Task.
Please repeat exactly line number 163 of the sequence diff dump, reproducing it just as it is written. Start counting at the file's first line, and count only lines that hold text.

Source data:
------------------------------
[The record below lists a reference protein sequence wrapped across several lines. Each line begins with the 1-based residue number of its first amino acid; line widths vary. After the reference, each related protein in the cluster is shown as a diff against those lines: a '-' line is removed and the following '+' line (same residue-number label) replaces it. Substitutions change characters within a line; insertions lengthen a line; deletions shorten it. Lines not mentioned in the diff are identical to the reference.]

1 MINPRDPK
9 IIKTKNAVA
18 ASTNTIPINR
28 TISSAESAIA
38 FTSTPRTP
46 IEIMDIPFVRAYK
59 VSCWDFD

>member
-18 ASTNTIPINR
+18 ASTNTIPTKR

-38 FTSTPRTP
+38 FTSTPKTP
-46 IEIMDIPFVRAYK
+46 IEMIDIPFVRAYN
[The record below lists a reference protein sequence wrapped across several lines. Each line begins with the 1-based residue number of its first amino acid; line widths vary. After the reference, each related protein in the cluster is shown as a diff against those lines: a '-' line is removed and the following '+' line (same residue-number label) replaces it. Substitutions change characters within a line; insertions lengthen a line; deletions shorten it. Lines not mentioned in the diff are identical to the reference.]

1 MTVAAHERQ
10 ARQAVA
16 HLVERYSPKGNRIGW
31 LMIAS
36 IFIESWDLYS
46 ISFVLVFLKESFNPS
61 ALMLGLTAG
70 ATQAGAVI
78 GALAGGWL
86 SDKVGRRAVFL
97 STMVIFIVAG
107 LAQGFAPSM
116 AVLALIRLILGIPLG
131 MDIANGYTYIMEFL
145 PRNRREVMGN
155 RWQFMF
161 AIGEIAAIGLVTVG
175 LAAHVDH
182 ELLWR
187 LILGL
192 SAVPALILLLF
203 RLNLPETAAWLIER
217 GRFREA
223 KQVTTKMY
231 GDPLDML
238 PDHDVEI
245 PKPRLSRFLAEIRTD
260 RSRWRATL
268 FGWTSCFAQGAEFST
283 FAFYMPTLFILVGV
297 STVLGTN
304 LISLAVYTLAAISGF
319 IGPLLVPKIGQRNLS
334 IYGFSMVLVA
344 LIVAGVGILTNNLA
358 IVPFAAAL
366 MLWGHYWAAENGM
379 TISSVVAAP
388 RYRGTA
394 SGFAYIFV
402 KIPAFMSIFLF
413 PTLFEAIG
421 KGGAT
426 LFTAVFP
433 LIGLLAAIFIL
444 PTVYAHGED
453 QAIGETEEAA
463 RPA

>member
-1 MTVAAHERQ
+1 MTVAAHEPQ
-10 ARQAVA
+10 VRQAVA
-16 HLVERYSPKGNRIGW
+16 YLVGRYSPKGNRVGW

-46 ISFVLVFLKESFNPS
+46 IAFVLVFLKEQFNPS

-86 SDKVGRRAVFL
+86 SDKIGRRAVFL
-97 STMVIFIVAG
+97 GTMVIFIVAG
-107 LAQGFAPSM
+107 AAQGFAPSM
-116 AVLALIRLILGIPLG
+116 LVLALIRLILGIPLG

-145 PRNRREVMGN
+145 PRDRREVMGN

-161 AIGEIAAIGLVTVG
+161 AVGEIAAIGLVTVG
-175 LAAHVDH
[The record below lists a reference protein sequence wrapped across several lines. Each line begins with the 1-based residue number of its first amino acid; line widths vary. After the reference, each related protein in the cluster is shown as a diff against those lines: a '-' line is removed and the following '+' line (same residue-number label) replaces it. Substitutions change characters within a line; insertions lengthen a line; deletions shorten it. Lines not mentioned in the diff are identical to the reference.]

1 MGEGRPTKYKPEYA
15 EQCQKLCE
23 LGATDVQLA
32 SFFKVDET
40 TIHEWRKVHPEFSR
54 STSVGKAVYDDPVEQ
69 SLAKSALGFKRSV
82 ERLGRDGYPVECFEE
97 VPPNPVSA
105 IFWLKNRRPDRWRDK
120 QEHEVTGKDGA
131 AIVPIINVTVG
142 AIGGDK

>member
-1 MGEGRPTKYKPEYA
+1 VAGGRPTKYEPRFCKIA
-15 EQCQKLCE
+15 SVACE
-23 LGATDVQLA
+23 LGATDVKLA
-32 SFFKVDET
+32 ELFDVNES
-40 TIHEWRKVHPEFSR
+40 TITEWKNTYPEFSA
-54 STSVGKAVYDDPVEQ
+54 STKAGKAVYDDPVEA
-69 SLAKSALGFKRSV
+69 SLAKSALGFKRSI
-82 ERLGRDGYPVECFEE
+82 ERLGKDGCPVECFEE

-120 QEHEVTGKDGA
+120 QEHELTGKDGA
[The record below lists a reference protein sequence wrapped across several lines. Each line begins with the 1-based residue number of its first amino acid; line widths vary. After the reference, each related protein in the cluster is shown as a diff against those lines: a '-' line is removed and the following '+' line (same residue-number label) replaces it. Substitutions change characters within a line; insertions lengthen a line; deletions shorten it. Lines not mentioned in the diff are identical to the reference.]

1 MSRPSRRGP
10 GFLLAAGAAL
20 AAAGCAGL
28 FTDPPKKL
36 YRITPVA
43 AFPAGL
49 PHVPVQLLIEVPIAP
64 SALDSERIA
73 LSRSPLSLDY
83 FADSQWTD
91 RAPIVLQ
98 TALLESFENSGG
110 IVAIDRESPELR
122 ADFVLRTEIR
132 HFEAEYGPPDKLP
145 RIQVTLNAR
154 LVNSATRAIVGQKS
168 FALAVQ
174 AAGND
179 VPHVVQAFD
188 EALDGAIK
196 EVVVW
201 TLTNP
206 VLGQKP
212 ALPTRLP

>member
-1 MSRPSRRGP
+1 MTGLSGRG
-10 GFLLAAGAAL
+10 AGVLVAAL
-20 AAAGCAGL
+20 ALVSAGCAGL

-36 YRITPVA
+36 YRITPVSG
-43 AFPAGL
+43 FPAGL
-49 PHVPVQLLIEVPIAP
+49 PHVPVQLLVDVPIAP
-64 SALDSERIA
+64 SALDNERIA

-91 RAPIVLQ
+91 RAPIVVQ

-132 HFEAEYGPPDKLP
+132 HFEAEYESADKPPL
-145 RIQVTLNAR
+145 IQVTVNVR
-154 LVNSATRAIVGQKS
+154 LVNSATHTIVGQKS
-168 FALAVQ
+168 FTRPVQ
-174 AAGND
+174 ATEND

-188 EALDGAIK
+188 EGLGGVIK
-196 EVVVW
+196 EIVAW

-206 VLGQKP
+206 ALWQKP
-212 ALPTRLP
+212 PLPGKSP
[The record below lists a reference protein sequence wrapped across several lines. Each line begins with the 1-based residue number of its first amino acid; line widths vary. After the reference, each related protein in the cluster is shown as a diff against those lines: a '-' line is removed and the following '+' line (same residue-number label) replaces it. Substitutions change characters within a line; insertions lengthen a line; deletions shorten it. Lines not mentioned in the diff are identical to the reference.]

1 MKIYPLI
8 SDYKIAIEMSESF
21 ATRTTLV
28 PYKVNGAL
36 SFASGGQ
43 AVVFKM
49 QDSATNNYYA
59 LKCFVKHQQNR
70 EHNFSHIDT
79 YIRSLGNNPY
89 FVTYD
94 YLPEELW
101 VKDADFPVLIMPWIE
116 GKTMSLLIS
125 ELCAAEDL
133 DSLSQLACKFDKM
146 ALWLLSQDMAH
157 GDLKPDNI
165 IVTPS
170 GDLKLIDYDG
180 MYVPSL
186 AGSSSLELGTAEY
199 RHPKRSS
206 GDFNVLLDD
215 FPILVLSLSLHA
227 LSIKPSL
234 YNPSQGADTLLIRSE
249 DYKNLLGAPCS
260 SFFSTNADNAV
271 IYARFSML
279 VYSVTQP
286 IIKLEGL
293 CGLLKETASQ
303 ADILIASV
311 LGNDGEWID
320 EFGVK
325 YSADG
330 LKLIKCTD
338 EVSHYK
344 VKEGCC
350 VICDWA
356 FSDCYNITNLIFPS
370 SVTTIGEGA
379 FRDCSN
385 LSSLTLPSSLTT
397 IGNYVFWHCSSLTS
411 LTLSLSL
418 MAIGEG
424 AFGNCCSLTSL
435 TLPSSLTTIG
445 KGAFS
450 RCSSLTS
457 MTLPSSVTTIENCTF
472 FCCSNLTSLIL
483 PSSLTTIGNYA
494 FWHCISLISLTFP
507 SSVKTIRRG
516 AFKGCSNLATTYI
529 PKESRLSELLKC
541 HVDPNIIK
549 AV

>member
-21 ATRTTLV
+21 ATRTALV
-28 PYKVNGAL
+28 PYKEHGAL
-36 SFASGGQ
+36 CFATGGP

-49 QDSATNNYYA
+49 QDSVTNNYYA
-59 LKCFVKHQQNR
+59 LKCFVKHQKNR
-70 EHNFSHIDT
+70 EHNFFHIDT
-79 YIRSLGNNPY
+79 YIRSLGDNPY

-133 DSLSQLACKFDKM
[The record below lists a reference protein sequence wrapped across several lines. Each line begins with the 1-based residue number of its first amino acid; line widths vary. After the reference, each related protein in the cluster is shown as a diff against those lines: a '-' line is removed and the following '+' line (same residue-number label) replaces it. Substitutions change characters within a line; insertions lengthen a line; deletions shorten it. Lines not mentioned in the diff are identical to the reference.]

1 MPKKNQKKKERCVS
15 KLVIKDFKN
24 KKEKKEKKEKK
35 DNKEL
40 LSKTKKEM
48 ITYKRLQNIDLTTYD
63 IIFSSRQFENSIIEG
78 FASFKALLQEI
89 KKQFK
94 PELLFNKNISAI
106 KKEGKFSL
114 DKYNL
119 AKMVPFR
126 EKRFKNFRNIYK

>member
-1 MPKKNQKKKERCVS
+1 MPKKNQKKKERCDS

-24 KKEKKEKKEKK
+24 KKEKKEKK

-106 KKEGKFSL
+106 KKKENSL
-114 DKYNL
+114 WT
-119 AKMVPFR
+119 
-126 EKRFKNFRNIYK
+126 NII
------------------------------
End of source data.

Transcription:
-132 HFEAEYGPPDKLP